Tuesday, September 08, 2009

MIA #9: Butterfingers Cube (Kubus Fidibus)

Butterfingers Cube (Kubus Fidibus)
  • designer: uncredited
  • publisher: Haba
  • date: 2005
  • BoardGameGeek rank/rating: not ranked/6.33
  • age: 6+
  • # of players: 2-5
  • print status: OOP
  • cost: $21.99 (Oompa.com)
For all the Harry Potter fans out there in the audience, I give you Kubus Fidibus (which, frankly, is a lot more magical sounding name than "Butterfingers Cube.") This tricky little dexterity game is another bit of oddball genius from the folks at Haba. (I need to check this, but the Geek says this design is "uncredited" - which is weird, as Haba is usually really good about crediting designers.)

The magical cube, shot through with holes shaped like the magical items it is meant to contain, sits on a frame. In turn, players roll the die & then rotate the cube so that the side indicated by the die is facing up. Carefully they place/drop the appropriate item (pointy hat, magic ring, wand, spell book) into the cube & place it back on the frame.

There are two special sides to the die (and the magic cube!): the stars is a "wild card" side, in which you can drop any object, and the square indicates a side without any holes (so you don't have to drop an object into the cube.)

If (well, when) objects fall out of the cube, the player who causes this magical catastrophe has to keep them as evidence of his sqibb-ish tendencies. Thankfully, the "no more than 2" rule from Animal Upon Animal is found in this game as well... meaning that the competition is not unduly long or harsh to novice players. (For those who don't know the rule, it simply means that you never have to take more than 2 pieces, regardless of how many fall out of the cube.)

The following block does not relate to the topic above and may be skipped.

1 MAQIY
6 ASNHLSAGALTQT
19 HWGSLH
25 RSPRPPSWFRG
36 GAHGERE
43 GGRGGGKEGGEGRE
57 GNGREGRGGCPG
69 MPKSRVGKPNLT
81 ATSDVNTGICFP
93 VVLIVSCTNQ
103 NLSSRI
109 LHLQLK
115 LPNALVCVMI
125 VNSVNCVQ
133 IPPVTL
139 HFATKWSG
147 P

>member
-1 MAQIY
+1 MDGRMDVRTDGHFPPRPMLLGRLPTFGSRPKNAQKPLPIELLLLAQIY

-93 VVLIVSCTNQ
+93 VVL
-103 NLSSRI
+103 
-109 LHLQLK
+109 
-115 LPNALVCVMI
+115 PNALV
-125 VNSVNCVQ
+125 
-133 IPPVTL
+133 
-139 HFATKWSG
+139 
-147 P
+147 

When a roll is made that can't be fulfilled from the existing pile of magic objects, the game is over. The player who has taken the least fallen items is the winner.

The trickiest part of the game is the one-handed turning of the magic cube - it's all too easy to get your hand in a very uncomfortable position trying to get the cube flipped around without sending an avalanche of magical stuff to the table. This, of course, is part of the fun.

Like all dexterity games, the fine motor skills required to play at some level of skill don't occur until kids are 6+. Adults can also "handicap" themselves by agreeing to take "no more than 3 items" when they have a fall... or by spotting a younger player an item or two. Adults can also beg the kids they are playing with for mercy, as some adults should not play dexterity games - as they have none!

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